Company cited for several violations after cancer-causing chemical released into Huron River system

Requests for information have not been ‘adequately addressed’ by Tribar

WIXOM, Mich. – The company responsible for a dangerous chemical release that threatened the Huron River system was served with multiple violation notices on Tuesday.

The Michigan Department of Environment, Great Lakes, and Energy’s Water Resources Division (WRD) issued violations after Tribar Manufacturing released a plating solution containing hexavalent chromium, a known carcinogen, into the sanitary sewer system the weekend of July 29.

Read: What is hexavalent chromium? The toxic compound spilled into Huron River, found in I-696 green ooze

Water from the sanitary sewer system is routed to the Wixom wastewater treatment facility. That wastewater is discharged to Norton Creek, which flows into the Huron River system.

The WRD cited Tribar for violations including:

  • Failing to immediately notify EGLE immediately after discovering the discharge, as required under the law and their industrial user discharge permit.
  • Sending an unauthorized discharge of pollutants to the wastewater treatment facility that resulted in interference to the treatment process, violating pretreatment rules in the Michigan Natural Resources and Environmental Protection Act (NREPA).
  • Failure to maintain a properly updated Pollution Incident Prevention Plan (PIPP) and failing to certify compliance with NREPA rules regarding spillage of oil and polluting materials.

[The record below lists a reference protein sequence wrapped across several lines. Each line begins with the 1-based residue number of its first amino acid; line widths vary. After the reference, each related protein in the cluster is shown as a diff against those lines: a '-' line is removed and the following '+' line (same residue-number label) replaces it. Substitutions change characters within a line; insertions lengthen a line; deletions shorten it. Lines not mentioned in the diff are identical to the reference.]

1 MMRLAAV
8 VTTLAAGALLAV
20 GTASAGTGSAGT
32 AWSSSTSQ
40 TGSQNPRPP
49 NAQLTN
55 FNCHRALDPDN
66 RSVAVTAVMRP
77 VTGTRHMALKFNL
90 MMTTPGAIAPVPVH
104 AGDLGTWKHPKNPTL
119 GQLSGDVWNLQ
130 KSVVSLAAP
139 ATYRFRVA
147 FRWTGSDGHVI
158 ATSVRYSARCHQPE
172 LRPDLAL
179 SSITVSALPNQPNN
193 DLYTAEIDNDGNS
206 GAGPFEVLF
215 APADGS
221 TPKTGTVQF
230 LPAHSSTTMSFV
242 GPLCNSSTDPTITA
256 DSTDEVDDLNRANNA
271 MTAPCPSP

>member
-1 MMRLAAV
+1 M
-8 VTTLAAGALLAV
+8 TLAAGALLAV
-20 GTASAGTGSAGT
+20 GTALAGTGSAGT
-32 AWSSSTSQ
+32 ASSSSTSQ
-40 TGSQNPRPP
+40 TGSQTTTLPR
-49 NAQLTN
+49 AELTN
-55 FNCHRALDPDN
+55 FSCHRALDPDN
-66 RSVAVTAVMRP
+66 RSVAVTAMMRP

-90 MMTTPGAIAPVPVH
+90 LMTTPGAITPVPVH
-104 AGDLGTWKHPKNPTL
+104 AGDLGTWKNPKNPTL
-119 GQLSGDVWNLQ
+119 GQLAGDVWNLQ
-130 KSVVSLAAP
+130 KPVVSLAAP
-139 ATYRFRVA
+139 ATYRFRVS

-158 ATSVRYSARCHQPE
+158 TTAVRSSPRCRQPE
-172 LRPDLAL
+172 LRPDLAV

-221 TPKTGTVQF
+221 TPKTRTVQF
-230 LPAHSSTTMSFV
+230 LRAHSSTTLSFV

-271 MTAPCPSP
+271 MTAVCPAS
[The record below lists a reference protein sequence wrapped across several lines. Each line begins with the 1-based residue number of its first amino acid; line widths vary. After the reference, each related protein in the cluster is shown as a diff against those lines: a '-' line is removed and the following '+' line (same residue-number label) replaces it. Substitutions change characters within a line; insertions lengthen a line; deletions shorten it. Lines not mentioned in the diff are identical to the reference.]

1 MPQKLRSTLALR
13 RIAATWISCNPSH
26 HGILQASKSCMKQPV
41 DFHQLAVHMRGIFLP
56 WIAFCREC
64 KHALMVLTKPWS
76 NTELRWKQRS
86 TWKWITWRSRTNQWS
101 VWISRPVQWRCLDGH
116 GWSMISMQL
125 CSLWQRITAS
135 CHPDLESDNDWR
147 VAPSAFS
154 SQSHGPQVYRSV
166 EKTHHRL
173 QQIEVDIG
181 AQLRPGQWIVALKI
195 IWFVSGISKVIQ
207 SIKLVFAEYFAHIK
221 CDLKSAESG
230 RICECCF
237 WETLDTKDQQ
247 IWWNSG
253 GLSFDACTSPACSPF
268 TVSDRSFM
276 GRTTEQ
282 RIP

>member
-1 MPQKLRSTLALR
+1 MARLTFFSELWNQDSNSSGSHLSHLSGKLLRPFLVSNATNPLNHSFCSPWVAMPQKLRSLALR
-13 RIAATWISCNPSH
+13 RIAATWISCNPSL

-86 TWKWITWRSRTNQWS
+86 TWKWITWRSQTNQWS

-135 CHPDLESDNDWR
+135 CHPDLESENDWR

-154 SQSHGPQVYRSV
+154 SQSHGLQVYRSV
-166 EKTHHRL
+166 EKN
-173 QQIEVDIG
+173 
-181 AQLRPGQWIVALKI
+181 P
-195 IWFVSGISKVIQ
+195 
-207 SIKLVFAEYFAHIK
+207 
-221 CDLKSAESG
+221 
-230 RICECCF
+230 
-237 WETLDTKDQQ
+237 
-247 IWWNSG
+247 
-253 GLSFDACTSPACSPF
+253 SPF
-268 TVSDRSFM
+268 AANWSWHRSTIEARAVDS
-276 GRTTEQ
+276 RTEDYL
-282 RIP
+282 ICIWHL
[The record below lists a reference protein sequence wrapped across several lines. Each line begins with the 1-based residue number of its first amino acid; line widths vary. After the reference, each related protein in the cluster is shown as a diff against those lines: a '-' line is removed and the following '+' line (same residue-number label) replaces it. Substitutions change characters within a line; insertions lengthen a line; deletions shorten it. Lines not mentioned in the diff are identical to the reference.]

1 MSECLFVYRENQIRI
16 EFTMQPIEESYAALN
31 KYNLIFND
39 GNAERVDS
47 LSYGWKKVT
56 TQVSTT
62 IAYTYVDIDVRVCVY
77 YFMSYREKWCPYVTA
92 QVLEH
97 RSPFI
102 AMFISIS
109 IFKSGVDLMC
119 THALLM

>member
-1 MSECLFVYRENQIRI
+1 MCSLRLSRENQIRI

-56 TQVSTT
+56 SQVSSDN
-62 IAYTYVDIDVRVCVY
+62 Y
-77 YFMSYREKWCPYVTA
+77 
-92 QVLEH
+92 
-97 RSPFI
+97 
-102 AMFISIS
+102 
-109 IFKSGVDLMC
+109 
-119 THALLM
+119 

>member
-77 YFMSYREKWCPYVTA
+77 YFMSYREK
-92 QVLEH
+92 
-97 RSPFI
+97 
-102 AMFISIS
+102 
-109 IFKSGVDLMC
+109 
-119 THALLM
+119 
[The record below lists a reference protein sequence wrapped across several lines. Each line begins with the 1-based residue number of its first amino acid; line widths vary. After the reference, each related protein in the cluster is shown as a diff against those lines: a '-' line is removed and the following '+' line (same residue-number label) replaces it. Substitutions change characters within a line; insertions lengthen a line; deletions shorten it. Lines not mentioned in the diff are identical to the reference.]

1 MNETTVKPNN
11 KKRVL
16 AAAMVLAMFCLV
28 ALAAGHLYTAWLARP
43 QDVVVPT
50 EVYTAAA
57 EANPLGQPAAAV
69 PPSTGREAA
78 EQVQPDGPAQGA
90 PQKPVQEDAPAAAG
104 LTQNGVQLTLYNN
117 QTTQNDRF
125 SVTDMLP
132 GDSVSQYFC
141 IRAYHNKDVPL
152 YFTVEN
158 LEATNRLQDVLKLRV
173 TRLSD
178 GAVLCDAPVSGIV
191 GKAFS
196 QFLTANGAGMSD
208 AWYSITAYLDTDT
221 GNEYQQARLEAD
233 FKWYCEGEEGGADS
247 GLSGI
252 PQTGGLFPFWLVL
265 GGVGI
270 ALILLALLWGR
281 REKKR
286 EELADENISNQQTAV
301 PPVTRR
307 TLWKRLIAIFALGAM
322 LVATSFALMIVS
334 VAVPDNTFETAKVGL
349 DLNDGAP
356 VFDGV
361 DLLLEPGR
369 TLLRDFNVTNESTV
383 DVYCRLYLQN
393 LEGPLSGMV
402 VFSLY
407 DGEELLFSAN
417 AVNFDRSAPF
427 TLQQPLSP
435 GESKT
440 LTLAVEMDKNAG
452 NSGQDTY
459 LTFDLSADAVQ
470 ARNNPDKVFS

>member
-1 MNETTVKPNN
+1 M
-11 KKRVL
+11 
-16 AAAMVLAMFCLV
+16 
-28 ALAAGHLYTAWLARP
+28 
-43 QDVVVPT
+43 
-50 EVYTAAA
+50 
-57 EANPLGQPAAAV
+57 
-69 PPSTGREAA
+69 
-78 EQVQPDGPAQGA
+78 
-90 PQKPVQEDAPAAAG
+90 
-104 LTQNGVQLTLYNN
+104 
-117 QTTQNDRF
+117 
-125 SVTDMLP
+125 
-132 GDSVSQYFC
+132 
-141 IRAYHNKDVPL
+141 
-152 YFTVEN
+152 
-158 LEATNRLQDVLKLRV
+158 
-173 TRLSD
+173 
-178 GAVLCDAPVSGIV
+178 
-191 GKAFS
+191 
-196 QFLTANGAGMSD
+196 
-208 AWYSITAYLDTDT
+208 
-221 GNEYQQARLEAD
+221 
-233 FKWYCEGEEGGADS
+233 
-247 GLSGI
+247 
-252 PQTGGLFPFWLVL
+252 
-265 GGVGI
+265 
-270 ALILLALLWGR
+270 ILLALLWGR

The company has until Aug. 20 to respond in writing to the notices.

The notices are also requesting information about what happened, when, and what led up to the chemical release. According to EGLE, “repeated requests by EGLE investigators for this critical information have not been adequately addressed by Tribar.”

EGLE will be seeking full cost recovery from Tribar Manufacturing.

Read: Tests ‘did not detect’ hexavalent chromium in Huron River system; Continue to avoid contact

Violations from the Air Quality Division (AQD), which are available here and here, include:

  • Metal treatment tanks not being properly controlled, which may have allowed unauthorized emissions of nickel and total chrome.
  • Failure to keep proper records that would document compliance with air permit conditions for various processes.

The AQD notices list multiple instances of records not being kept, which is required. Because those records were not kept, the company could not prove they were compliant with several pollutants.

The pollutants include “volatile organic compounds and hazardous air pollutants,” according to EGLE. The company could also not show how much of certain chemicals were used in certain time frames or show control equipment on the coating line was operating properly, officials said.

The notices also include violations for not properly operating equipment to minimize and control emissions of nickel and total chrome.

Tribar has until Aug. 30 to submit explanations of how the violations occurred and what it’s doing to resolve them.

EGLE’s investigation will continue.

About the Author:

Kayla is a Web Producer for ClickOnDetroit. Before she joined the team in 2018 she worked at WILX in Lansing as a digital producer.